145th Virtual Poetry Circle

Welcome to the 145th Virtual Poetry Circle!

Remember, this is just for fun and is not meant to be stressful.

Keep in mind what Molly Peacock’s books suggested. Look at a line, a stanza, sentences, and images; describe what you like or don’t like; and offer an opinion. If you missed my review of her book, check it out here.

Click for Schedule

Also, sign up for the 2012 Fearless Poetry Reading Challenge because its simple; you only need to read 1 book of poetry. Please visit the stops on the National Poetry Month Blog Tour from April 2011 and beginning again in April 2012.

Today’s poems is from Carole Bugge (aka C.E. Lawrence):

Meditation on an Ancient Widow

Her husband has just died
after sixty-two years of his stark, lean body next to hers
in their creaking, aged bed with the musty mattress and rusty springs
And now she listens from within this grey house with its peeling paint
weathered wicker chairs and faded sea green shutters
as the wind and the waves beat against the bellows of the bay
Her ancient voice, thin as paper,
dry as the brittle rushes growing along the side of the house
floats across the water to where the buoy floats
bobbing in the restless water with its swelling, roving tides
She sits under the yellow corner lamp, crossword on her lap,
listening to the seagulls run their hollow, falling scales
as they caw and cry and call to each other
the tea in her cup is cold
She draws her sweater close around her thin, sharp shoulders
the curve of her back bent with age
like the prow of a ship
all the more keenly to press through the waves
to cut cleanly through the wake of his leaving
Her body has stored each touch of his hands
sixty-two years of kisses and caresses
sixty-two years of his body next to hers
Self-pity is not in her nature
she is keen and sharp and unsentimental as the sun-bleached driftwood
gathering dust on the window sill
Still, at night she thinks she hears his footsteps along the floorboards
padding slowly down the hall to her room
As the old ship’s clock on the mantel strikes midnight
she turns her face toward the door
and opens her arms to him

What do you think?

About the Poet:

Carole Bugge ( C.E. Lawrence) has eight published novels, six novellas and a dozen or so short stories and poems. Her work has received glowing reviews from such publications as Kirkus, The Library Journal, Publisher’s Weekly, Booklist, The Boston Herald, Ellery Queen, and others. Her short fiction has appeared in numerous anthologies and magazines. Winner of both the Euphoria Poetry Competition and the Eve of St. Agnes Poetry Award, she is also a Pushcart Prize nominee and First Prize winner of the Maxim Mazumdar Playwriting Competition, the Chronogram Literary Fiction Prize, Jerry Jazz Musician Short Fiction Award, and the Jean Paiva Memorial Fiction award, which included an NEA grant to read her fiction and poetry at Lincoln Center.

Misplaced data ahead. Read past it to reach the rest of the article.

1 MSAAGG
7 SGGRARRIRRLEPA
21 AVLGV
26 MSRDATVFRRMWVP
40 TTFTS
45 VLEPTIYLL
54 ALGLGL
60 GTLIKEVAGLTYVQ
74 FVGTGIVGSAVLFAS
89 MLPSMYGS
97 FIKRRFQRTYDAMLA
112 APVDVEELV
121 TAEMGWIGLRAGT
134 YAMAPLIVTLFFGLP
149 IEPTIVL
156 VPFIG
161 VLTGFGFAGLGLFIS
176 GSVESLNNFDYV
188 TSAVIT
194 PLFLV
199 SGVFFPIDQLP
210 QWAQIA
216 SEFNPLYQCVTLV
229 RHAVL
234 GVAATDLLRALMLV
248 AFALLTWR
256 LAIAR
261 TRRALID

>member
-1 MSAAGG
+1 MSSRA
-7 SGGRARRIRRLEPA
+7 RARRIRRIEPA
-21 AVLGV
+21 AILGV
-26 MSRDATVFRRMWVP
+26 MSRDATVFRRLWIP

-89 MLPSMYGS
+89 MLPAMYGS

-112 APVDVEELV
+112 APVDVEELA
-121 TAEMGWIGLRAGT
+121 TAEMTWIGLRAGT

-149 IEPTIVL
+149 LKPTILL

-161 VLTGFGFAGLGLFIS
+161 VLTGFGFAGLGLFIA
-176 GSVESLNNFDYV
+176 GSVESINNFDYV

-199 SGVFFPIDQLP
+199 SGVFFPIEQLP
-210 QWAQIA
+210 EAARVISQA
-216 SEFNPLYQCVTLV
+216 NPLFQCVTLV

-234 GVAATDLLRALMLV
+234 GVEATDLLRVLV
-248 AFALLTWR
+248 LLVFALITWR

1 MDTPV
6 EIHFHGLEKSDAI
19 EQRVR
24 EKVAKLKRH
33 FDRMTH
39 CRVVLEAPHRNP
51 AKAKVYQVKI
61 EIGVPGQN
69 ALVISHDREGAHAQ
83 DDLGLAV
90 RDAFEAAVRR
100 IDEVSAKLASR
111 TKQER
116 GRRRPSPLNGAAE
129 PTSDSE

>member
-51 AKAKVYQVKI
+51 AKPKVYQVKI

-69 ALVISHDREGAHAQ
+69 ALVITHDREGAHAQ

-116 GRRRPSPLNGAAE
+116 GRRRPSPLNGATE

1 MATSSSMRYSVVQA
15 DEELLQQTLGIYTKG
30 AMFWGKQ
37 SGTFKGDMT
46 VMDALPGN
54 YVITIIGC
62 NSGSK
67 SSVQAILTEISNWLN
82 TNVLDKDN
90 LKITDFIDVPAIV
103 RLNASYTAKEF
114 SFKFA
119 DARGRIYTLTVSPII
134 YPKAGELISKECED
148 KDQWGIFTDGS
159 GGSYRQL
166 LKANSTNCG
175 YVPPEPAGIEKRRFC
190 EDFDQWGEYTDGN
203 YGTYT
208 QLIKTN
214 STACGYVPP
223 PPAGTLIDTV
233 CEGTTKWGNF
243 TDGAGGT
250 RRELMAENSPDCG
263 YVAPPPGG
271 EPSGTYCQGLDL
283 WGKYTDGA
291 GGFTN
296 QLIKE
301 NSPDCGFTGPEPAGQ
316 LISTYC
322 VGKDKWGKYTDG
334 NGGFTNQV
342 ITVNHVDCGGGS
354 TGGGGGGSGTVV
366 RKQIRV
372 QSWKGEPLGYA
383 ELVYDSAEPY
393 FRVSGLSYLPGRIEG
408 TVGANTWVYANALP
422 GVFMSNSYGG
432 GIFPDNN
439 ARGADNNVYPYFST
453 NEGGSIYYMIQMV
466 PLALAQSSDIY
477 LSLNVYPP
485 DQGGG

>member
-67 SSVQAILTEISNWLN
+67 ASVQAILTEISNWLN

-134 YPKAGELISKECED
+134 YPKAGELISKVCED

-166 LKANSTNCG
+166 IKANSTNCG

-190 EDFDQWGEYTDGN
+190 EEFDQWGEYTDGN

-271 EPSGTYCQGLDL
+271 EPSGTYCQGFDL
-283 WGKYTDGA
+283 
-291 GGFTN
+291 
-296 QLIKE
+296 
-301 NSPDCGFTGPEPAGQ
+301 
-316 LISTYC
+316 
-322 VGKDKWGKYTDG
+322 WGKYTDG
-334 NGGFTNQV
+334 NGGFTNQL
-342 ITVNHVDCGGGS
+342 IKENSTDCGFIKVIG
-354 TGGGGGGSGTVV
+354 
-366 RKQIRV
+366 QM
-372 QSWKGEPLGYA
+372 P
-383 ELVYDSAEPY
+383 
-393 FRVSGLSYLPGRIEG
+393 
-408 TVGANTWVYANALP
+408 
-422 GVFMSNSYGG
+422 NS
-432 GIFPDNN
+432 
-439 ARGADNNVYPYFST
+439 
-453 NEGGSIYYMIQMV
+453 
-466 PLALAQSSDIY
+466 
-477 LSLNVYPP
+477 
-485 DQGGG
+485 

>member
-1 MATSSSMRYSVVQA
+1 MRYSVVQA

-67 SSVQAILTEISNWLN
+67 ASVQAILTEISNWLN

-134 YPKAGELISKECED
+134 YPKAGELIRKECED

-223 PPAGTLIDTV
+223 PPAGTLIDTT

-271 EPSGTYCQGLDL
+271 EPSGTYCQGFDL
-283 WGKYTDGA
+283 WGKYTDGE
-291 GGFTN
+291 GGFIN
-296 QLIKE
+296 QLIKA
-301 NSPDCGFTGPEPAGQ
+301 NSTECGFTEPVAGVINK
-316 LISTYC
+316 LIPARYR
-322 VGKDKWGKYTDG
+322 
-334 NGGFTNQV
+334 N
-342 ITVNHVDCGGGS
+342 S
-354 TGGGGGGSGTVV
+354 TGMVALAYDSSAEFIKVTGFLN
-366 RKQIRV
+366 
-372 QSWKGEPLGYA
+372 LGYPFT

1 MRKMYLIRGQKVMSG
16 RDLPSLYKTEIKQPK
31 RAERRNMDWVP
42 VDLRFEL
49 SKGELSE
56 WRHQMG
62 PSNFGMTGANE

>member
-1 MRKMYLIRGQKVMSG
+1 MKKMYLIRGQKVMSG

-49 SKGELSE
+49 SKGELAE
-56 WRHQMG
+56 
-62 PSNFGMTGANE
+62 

A finalist in the McClaren, MSU and Henrico Playwriting Competitions, she has read her work at Barnes and Noble, The Knitting Factory, Mercy College, Merritt Books, the Colony Cafe and the Gryphon Bookstore. She has received grants from Poets and Writers, as well as the New York State Arts Council. Her story “A Day in the Life of Comrade Lenin” received an Honorable Mention in St. Martin’s Best Fantasy and Horror Stories, and she was a winner in the Writer’s Digest Competition in both the playwriting and essay categories.

More recently, “Chrysalis” will be appear in an anthology entitled Motherhood, very shortly, and she was nominated for a Pushcart Prize last month for her poem “In Other Words.”

Her latest book is Silent Kills; stay tuned in May for a guest post and giveaway.

***For Today’s National Poetry Month Blog Tour stop, visit Adventures of Cecelia Bedelia.***


  1. Beautifuil, haunting, and evocative–a rich tapestry of images and feelings.

  2. This is a poem I can easily take a liking to. The imagery is clear and each word is heavy with meaning. Tells a story from beginning to end. Perfect.

  3. Thank you so much for your comments, Peggy – the woman in this poem lived less than a year after her husband died. They were both wonderful people.

  4. It is beautiful and incredibly sad. Her loss is palpable and one feels her pain as she tries to fill the awrul void.

  5. Vivid and heartbreaking…

  6. Loved this poem. What sadness! I could totally picture the scene in my mind.

  7. Beth Hoffman says

    I was immediately drawn into this poem My favorite line is this: “to cut cleanly through the wake of his leaving”

    Wonderful prose!

  8. I loved this one…this is poetry that I can totally get and the imagery comes to life!